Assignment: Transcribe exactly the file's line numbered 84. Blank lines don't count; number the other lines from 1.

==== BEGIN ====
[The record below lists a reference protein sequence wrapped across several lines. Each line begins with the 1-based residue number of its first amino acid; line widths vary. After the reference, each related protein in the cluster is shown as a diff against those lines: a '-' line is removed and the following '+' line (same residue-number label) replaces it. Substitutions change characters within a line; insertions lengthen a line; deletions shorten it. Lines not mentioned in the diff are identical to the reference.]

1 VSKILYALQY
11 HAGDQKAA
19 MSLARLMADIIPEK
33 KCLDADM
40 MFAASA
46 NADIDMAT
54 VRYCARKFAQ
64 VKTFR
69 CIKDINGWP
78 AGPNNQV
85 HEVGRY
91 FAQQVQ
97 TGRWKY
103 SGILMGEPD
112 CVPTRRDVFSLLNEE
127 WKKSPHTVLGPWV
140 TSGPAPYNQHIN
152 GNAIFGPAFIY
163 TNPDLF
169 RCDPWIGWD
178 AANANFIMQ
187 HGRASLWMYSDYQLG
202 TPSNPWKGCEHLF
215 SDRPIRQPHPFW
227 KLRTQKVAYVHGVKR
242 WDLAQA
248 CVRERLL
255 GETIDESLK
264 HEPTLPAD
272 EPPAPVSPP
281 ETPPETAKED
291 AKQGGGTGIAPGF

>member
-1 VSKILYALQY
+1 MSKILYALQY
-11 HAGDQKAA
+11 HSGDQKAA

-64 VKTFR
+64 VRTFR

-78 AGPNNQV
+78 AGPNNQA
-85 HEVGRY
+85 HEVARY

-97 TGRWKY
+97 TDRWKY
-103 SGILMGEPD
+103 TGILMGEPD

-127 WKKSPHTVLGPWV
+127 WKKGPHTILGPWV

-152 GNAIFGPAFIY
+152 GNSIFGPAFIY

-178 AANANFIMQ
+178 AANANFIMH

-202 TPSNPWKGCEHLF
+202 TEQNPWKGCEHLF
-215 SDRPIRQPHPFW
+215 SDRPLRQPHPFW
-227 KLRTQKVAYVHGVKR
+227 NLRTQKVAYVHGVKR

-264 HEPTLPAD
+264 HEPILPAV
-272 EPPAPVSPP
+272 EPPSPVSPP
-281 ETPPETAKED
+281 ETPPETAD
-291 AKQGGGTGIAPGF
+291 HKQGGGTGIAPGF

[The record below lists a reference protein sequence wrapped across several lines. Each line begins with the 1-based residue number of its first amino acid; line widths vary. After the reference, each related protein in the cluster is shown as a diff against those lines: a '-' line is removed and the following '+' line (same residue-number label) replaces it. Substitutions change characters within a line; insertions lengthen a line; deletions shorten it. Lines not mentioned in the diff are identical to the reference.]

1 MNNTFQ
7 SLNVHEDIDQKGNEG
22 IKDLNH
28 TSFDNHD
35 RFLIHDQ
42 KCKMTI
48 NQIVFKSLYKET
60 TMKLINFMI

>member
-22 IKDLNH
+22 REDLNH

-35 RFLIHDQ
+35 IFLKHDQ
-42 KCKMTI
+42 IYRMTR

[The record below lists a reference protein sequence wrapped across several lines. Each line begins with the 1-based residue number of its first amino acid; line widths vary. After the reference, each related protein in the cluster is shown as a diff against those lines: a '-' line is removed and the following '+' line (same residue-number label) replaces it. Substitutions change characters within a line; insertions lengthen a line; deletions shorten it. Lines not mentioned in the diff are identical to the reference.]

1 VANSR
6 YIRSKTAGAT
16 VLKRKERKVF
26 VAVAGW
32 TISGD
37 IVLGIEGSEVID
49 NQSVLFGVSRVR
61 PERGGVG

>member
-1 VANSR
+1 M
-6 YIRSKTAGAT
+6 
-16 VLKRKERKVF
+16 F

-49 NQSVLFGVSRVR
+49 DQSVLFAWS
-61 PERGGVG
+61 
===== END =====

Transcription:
+42 IYRMTR